Exobiology and astrobiology are sciences uniquely dependent upon technology. Technological advances brought these sciences into being, and only further technological advances will be able to settle the questions posed by nascent exobiology and astrobiology. For example, when we become able to take spectra from the atmosphere of earth-like planets orbiting other stars — a technological possibility within the next few decades — we would be able to determine the presence of certain kinds of life on other planets, even if that life has not produced a technological civilization that could communicate after the fashion of traditional SETI assumptions.

As far as technological innovation, as well as scientific ingenuity, has pushed the SETI process of elimination outward, the bubble of the extent of our knowledge is still quite small in the galaxy. The map of our spiral arm within the Milky Way galaxy, showing cepheid variable stars as “light houses” in the cosmos, includes a scale that shows a thousand light years in the lower right hand corner. By this scale you can judge by eye a sphere of a hundred light years radius which is our “radio bubble” in the cosmos. As you can see, there remains plenty of space even in our nearest cosmic “neighborhood” for peer civilizations from which we have not heard, and which would not have had an opportunity to hear from us. And this is just the Milky Way. There are galaxies in the cosmos like stars in the Milky Way: almost too many to comprehend. Most of these will remain beyond our scientific knowledge except in the most abstract and schematic form of knowledge. Radical developments and departures in science would be necessary for human technological civilization, however far extended in space, to make an adequate survey of the universe and extend even the traditional SETI process of elimination to a statistically significant percentage of the universe.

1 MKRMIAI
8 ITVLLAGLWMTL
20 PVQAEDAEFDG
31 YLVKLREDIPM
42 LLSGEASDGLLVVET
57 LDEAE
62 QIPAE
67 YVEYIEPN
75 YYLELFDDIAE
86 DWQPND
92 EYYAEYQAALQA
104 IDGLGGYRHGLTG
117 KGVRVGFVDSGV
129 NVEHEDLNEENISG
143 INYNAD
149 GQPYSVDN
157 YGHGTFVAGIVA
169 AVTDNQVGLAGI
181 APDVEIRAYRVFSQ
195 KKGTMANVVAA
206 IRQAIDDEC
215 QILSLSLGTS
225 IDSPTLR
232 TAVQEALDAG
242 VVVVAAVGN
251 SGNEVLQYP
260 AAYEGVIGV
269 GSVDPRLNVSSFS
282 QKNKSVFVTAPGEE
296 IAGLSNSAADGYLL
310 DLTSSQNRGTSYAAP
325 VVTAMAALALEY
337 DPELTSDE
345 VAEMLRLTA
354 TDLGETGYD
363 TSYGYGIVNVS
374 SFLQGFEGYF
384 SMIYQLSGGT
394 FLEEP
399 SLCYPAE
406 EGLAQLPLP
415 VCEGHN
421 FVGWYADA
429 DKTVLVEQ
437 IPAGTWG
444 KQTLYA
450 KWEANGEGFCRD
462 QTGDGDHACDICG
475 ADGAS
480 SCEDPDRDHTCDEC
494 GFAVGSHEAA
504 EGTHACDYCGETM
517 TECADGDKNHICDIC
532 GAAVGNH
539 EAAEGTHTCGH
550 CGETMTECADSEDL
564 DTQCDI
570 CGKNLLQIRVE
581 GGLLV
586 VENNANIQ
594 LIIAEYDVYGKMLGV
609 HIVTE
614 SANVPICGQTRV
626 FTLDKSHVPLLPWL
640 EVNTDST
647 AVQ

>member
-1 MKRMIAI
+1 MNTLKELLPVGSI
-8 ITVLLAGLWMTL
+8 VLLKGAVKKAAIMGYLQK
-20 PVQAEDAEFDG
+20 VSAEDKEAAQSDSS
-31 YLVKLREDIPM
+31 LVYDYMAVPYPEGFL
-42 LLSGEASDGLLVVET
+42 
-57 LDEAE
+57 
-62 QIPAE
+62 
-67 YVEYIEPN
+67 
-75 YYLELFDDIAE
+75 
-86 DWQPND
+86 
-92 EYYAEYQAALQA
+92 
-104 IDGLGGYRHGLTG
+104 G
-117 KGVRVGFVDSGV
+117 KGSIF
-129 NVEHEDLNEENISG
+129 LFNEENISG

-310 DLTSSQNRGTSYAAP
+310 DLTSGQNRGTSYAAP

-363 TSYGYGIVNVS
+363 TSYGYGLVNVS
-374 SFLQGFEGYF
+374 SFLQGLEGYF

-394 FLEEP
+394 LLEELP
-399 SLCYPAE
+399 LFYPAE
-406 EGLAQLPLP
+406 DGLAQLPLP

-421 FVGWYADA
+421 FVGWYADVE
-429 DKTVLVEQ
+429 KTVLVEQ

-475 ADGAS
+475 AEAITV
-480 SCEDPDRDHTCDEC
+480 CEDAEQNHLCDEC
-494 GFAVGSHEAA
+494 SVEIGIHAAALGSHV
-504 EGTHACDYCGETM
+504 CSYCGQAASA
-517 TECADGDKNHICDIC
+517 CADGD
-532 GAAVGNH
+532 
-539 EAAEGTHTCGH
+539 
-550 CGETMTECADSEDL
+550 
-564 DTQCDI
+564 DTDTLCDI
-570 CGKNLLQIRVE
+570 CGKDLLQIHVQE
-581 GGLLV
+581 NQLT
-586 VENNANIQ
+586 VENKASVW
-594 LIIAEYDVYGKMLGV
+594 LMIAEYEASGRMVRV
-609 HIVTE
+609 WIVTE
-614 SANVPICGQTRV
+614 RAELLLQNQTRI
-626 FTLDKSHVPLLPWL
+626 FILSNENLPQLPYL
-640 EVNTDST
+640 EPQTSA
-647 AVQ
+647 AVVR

However, although our scientific sample of the universe is very small in comparison to the whole, if the Principle of Mediocrity holds good, it is a valid sample. That is something to think about. If we could produce a rigorous and comprehensive statement of the principle of mediocrity, we would have a better idea of what exactly is eliminated by the SETI process of elimination.